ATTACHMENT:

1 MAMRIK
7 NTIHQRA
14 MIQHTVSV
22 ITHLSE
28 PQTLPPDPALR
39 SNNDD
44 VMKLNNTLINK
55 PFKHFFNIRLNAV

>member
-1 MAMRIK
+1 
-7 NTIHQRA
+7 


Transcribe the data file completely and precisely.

1 MAMRIK
7 NTIHQRA
14 MIQHTVSV
22 ITHLSE
28 PQTLPPDPALR
39 SNNDD
44 VMKLNNTLINK
55 PFKHFFNIRLNAV

>member
-1 MAMRIK
+1 
-7 NTIHQRA
+7 